10. Biomimetic extracellular matrix mediated somatic stem cell differentiation: applications in dental pulp tissue regeneration

    PubMed Central

    Ravindran, Sriram; George, Anne

    2015-01-01

    Dental caries is one of the most widely prevalent infectious diseases in the world. It affects more than half of the world's population. The current treatment for necrotic dental pulp tissue arising from dental caries is root canal therapy. This treatment results in loss of tooth sensitivity and vitality making it prone for secondary infections. Over the past decade, several tissue-engineering approaches have attempted regeneration of the dental pulp tissue. Although several studies have highlighted the potential of dental stem cells, none have transitioned into a clinical setting owing to limited availability of dental stem cells and the need for growth factor delivery systems. Our strategy is to utilize the intact ECM of pulp cells to drive lineage specific differentiation of bone marrow derived mesenchymal stem cells. From a clinical perspective, pulp ECM scaffolds can be generated using cell lines and patient specific somatic stem cells can be used for regeneration. Our published results have shown the feasibility of using pulp ECM scaffolds for odontogenic differentiation of non-dental mesenchymal cells. This focused review discusses the issues surrounding dental pulp tissue regeneration and the potential of our strategy to overcome these issues. PMID:25954205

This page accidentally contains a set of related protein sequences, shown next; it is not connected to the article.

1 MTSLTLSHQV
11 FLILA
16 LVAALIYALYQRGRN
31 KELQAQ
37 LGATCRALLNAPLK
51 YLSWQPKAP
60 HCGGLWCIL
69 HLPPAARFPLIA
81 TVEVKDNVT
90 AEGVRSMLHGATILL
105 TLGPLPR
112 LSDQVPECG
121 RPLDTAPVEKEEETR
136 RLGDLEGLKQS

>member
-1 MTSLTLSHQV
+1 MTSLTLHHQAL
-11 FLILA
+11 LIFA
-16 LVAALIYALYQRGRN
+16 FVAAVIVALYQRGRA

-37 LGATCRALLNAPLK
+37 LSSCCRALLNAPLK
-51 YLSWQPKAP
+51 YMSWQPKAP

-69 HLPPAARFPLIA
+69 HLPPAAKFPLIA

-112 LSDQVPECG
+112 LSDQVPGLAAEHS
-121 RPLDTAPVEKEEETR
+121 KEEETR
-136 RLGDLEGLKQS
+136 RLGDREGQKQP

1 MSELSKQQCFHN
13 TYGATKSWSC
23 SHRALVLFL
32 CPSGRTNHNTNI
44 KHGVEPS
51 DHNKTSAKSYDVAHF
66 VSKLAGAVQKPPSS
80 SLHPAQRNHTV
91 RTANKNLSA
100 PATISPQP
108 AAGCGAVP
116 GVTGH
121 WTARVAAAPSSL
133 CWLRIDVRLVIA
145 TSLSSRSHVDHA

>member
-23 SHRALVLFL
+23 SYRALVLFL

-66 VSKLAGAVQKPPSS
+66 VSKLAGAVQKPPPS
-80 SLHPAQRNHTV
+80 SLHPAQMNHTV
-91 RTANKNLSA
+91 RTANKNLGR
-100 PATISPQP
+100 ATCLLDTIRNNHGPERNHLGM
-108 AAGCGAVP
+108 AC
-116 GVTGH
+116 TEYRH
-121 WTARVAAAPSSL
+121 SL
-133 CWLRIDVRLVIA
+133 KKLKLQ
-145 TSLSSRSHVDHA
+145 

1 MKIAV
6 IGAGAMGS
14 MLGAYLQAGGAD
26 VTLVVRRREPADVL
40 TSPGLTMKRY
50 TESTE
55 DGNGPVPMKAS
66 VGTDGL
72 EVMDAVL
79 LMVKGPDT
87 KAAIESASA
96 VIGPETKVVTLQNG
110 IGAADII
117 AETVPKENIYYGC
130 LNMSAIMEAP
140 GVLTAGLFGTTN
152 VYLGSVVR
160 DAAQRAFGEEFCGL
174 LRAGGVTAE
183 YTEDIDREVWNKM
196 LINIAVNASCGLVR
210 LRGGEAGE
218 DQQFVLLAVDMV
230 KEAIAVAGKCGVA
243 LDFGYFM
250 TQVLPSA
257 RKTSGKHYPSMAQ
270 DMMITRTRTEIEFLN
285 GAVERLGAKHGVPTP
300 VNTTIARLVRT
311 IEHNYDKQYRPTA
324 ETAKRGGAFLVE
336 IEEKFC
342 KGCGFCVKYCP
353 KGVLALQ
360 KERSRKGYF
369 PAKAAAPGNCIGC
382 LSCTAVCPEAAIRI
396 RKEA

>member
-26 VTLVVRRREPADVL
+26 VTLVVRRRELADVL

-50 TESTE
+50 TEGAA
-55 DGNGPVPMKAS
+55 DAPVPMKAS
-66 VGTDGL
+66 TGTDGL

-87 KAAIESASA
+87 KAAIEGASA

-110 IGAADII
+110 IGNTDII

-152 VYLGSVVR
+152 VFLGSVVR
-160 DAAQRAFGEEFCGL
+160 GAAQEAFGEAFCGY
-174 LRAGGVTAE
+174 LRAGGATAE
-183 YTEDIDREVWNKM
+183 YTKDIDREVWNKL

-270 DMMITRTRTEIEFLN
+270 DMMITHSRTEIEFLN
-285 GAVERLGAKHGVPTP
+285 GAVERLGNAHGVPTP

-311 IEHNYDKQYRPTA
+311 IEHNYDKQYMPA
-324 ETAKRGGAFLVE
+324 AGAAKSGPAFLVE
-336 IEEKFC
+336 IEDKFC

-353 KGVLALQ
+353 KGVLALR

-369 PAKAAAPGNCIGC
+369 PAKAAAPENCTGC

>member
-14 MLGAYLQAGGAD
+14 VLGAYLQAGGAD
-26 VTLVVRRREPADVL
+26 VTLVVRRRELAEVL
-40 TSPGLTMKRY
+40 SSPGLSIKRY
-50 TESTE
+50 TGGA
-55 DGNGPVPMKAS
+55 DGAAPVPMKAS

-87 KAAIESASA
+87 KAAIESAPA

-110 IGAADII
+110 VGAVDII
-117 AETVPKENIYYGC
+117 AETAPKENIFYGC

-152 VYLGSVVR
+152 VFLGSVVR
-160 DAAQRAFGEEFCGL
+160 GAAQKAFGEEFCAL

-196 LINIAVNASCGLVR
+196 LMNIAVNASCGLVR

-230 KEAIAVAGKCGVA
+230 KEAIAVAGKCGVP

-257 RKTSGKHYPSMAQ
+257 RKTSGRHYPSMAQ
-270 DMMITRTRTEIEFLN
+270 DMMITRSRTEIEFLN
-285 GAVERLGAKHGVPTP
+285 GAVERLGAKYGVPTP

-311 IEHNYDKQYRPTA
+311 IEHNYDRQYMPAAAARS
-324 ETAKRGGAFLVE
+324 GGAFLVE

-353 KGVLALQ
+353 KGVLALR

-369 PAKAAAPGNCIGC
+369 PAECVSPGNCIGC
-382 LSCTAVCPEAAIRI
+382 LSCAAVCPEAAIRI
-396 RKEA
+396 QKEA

11. Testing for Starch, Respiring Tissues, and Vascular Bundles: Inquiry-Based Seed and Stem Anatomy Labs.

    ERIC Educational Resources Information Center

    Florine, Sara; Hammond, Paul; Pomart, Katrina; Balschweid, Mark

    2002-01-01